One newish product typical of the ScottEVest catalog is called the Fleece 7.0, which has 23 pockets, including one designed to hold a large iPad. (If you think that's a lot of pockets, another ScottEVestjacket has 37 pockets.) Some of the zippers lock. A mobile phone "Quick Draw" pocket lets you see and use the phone through clear plastic without removing it, which protects it from thieves and weather. The fleece also hides earbuds through the back into the mobile phone pocket, and gives them small pockets on either side of the collars to tuck them away when not in use.
Other companies sell clothes designed for mobile computing as well.
Several are selling jeans with pockets sized and placed for smartphones. One company called wtfJeans says their pants are iPhone 5 compatible with a perfectly sized pocket. The pants also have a USB thumb-drive pocket.
The Italian men's fashion house Zegna sells a Solar Ski Jacket. A built-in battery pack the company says is capable of charging a mobile phone is charged via built-in solar panels. (The jacket is not for sale this time of year.)
Gloves are another area of innovation. Because most touch phones and tablets use capacitive touch, you can't use them while wearing gloves -- unless they're designed for it. Agloves winter touchscreen gloves are made with silver-coated nylon, which makes all ten fingers conductive for use with any touch-screen device.
If you want to turn heads, Hi-Call gloves from Hi-Call are warm winter gloves with a speaker built into the left thumb and a microphone in the left pinkie. By doing the "talk on the phone" gesture, you can actually talk on the phone.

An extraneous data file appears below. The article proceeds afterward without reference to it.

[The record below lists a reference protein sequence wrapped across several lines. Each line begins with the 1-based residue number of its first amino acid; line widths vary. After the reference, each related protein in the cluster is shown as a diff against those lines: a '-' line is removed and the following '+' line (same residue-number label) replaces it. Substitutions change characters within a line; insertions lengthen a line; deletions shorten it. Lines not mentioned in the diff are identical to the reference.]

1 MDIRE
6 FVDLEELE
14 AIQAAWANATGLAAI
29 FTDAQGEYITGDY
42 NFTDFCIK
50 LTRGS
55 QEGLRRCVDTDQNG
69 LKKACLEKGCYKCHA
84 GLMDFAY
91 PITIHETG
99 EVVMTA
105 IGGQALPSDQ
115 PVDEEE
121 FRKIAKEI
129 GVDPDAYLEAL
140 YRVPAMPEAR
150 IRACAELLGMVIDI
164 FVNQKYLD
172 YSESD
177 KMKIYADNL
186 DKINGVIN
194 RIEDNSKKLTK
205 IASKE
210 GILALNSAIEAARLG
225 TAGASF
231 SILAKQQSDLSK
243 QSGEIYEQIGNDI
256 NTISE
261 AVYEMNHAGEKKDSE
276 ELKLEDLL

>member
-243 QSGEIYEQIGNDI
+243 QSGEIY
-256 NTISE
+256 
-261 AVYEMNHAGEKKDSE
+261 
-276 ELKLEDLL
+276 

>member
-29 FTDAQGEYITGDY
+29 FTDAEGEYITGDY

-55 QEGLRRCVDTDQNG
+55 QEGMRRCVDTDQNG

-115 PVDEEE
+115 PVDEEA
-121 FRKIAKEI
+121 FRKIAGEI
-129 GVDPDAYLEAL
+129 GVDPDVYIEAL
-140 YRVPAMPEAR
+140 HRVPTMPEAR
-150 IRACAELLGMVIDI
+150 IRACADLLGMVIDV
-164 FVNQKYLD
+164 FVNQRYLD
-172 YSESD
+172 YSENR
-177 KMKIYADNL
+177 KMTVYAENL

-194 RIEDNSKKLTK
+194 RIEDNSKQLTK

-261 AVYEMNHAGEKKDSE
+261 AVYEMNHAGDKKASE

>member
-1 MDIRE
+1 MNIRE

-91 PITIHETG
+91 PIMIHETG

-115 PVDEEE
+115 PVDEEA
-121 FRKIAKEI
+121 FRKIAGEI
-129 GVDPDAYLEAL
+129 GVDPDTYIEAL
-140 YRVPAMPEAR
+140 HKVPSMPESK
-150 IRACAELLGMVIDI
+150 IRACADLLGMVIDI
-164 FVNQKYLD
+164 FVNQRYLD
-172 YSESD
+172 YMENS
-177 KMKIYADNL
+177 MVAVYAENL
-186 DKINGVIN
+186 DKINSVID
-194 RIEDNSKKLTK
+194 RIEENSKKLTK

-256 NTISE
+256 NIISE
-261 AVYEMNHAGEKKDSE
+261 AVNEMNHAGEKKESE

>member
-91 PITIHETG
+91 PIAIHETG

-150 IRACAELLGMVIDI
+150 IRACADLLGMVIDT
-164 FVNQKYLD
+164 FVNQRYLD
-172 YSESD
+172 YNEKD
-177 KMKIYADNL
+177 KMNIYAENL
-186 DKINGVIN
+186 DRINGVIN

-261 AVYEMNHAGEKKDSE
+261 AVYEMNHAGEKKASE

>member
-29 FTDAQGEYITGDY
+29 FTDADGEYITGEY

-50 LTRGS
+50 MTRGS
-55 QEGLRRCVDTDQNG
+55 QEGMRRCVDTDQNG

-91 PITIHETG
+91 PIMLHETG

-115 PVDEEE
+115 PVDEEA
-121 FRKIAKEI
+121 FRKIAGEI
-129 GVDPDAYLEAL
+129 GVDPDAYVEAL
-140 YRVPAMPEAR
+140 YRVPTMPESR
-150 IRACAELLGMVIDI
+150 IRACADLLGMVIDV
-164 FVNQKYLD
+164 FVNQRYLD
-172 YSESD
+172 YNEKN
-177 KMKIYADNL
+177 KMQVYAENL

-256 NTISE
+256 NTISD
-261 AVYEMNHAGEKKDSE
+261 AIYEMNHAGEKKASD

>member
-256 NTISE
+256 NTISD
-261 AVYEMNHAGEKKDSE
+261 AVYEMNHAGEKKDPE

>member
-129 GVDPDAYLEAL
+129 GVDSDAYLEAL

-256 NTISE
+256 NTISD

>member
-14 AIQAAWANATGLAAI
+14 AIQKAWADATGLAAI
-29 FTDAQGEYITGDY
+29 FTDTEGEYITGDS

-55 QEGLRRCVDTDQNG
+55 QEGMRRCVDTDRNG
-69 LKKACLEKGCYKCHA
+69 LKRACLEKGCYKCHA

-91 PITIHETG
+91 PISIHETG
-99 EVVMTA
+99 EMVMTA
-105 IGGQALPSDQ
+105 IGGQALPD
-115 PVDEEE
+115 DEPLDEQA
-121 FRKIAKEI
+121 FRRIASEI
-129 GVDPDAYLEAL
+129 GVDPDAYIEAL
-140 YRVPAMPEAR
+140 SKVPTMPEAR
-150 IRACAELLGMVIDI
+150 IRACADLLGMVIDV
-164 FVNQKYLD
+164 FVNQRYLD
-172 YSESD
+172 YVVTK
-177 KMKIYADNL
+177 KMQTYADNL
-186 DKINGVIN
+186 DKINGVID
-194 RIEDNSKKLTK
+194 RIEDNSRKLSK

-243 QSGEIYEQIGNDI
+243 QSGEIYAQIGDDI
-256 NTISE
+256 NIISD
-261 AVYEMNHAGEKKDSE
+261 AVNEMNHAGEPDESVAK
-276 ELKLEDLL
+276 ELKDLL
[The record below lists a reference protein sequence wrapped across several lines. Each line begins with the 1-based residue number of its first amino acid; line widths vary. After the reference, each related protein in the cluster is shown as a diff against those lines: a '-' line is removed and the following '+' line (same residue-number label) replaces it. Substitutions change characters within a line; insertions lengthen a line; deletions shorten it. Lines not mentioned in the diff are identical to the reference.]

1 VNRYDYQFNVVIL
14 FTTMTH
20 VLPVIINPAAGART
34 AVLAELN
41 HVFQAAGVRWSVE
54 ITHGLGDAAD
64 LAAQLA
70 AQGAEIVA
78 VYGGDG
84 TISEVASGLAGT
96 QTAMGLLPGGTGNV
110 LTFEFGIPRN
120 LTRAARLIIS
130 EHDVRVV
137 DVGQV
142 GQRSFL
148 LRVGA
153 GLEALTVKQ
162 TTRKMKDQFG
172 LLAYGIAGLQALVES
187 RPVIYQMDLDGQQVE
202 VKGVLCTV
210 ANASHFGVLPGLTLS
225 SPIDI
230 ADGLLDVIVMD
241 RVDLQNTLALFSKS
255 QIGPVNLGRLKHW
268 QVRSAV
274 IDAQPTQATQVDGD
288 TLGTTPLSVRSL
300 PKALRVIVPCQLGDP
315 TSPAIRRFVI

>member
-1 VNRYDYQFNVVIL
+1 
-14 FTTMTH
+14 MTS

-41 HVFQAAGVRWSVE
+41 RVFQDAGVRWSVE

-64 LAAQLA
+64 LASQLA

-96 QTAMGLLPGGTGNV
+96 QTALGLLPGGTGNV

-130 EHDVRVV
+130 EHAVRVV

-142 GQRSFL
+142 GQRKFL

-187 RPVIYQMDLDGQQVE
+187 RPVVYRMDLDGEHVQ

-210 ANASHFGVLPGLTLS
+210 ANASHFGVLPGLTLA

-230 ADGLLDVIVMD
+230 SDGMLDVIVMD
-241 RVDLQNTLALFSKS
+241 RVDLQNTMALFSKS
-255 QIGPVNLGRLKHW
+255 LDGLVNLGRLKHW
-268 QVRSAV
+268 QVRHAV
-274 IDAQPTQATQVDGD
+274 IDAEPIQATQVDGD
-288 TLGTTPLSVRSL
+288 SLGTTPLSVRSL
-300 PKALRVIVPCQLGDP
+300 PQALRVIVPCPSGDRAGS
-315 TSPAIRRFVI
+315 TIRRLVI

The future of mobile-compatible clothing
Although few companies currently sell practical, mobile-aware clothes, there's no shortage of great ideas by inventors and designers.
One designer created something called the Escape jacket, which has a very simple feature: A wireless-proof pocket. The pocket is lined with a wire mesh that blocks any wireless signals from coming or going. You can't receive calls and nobody can track you when the phone is in that pocket.
Researchers are developing ways for clothes to use your own movement to generate electricity. Researchers at the Georgia Institute of Technology have developed shoes that both generate and store electricity.
Not to be outdone, however, ScotEVest developed a jacket concept for the future. It's not a shipping product, but like a concept car, embodies ideas for the future. It has speakers built into the collar, a built-in microphone, an LTE hub, a lifestreaming camera, a waterproof iPad pocket, an RFID-blocking pocket, an iPhone dock, a signal-boosting fractal antenna, solar panels, batteries, display wrist panels and other features. It even keeps you warm.
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